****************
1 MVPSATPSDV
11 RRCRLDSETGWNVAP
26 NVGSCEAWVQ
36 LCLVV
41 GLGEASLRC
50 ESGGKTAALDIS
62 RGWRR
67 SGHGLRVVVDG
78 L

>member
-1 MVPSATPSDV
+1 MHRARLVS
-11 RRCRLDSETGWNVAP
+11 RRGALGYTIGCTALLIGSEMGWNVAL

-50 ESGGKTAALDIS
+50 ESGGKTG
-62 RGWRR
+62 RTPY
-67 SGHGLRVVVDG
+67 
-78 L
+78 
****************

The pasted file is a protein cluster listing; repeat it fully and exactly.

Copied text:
1 MVPSATPSDV
11 RRCRLDSETGWNVAP
26 NVGSCEAWVQ
36 LCLVV
41 GLGEASLRC
50 ESGGKTAALDIS
62 RGWRR
67 SGHGLRVVVDG
78 L

>member
-1 MVPSATPSDV
+1 MHRARLVS
-11 RRCRLDSETGWNVAP
+11 RRGALGYTIGCTALLIGSEMGWNVAL

-50 ESGGKTAALDIS
+50 ESGGKTG
-62 RGWRR
+62 RTPY
-67 SGHGLRVVVDG
+67 
-78 L
+78 